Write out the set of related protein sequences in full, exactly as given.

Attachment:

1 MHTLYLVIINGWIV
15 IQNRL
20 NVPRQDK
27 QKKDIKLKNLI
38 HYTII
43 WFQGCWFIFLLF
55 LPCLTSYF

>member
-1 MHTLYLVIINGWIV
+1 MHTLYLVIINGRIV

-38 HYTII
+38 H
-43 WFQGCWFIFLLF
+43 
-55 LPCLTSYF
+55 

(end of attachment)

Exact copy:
1 MHTLYLVIINGWIV
15 IQNRL
20 NVPRQDK
27 QKKDIKLKNLI
38 HYTII
43 WFQGCWFIFLLF
55 LPCLTSYF

>member
-1 MHTLYLVIINGWIV
+1 MHTLYLVIINGRIV

-38 HYTII
+38 H
-43 WFQGCWFIFLLF
+43 
-55 LPCLTSYF
+55 